Furthermore, companies have no excuse for lack of diversity – more so in a post-pandemic world. Bastiman believes that the Covid-19 pandemic-induced lockdown and the shift to remote working has been a blessing in disguise for women. She said, “Clearly one of the silver linings from Covid-19 is that it has demonstrated how remote working can be feasible, and this may be a catalyst for families who juggle childcare to see opportunities for women where previously there were none.”
TAINA CEO Maria Scott rightly said, “I think over time we will see a lot of transformation towards a much more equal society and industry but we all have a role to play in this, it is not going to just happen, we have to work on it.”
Minding the gender gap
Despite an upward trek, women now are more motivated to prove their chops in the FinTech sector. From Starling Bank CEO Anne Boden to PensionBee founder Romi Savova, the industry today boasts a number of trailblazing female pioneers, ranging from FinTech founders to angel investors and technology experts.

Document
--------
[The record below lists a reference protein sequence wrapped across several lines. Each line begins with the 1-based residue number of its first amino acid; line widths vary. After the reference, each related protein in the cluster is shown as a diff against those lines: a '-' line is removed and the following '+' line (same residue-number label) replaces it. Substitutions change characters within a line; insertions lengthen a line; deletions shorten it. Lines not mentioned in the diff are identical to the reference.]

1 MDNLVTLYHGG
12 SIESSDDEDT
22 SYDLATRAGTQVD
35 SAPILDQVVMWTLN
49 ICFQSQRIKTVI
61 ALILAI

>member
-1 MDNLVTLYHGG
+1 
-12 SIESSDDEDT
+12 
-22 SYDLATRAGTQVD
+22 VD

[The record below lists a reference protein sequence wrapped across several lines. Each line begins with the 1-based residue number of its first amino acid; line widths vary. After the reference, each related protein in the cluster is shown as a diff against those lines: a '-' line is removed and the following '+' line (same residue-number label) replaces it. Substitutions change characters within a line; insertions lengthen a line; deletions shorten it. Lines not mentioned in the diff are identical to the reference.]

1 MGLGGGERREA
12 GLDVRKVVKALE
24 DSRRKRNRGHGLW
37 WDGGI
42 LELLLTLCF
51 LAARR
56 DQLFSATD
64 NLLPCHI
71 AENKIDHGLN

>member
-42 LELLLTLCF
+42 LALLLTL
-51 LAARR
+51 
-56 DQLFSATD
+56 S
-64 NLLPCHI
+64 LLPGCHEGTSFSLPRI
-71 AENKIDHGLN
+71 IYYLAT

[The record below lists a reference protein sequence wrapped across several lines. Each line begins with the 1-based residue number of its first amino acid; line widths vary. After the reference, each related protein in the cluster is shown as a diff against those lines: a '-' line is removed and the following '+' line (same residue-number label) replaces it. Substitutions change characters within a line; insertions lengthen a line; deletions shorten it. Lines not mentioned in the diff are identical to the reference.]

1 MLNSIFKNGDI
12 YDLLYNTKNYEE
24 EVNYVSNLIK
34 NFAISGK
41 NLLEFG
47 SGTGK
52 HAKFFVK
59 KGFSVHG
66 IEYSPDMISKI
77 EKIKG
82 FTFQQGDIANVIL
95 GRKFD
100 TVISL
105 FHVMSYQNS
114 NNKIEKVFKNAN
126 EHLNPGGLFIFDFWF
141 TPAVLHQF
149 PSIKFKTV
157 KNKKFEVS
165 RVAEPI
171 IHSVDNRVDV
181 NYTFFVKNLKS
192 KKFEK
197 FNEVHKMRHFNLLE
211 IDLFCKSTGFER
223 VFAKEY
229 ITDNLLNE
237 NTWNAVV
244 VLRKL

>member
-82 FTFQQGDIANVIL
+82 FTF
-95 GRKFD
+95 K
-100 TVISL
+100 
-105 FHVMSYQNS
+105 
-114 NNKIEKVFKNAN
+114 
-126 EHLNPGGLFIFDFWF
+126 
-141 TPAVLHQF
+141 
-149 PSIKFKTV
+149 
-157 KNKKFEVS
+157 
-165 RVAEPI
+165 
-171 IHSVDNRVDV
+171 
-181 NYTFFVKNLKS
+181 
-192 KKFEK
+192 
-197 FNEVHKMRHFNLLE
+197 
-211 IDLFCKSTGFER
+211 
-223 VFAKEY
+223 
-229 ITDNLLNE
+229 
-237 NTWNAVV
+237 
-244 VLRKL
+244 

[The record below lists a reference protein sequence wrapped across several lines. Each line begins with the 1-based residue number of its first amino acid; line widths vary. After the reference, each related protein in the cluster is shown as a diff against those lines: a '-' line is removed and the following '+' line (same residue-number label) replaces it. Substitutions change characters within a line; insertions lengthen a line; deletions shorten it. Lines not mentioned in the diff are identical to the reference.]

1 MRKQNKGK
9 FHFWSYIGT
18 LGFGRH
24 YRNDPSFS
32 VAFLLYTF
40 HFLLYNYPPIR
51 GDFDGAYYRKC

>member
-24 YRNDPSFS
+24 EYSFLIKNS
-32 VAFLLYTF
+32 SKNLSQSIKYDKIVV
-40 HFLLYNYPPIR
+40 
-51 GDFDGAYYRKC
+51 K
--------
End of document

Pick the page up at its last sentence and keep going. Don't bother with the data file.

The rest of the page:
Organisations such as the European Women in Payments Network, EWPM, STEM Women, and Women in Payments are working to increase women’s roles in FinTech.
While there is still much work to be done, it’s certainly encouraging to see a variety of female-led FinTech companies making waves in this fast-moving industry. Many of these firms are also created not just by women but also for women, taking into consideration the specific wants and needs of their female user base. Ellevest, Tala, Policygenius, CapWay, and Honeybee were all founded to tap into unmet needs.
Looking ahead, there needs to be a strong commitment to making the gender gap narrow once and for all. If the past year has taught the FinTech world anything, it’s that dramatic change is needed. Coffman concluded, “I hope that in the future we are no longer discussing women’s equality because it is just a matter of fact. I was once frowned upon when I suggested in a woman’s group years ago that I did not want to mimic the characteristics of my male co-workers. That I saw equality as having a seat at the table. At the time many felt that if women wanted to succeed, we needed to fall in line with our male counterparts in the way we conducted business.”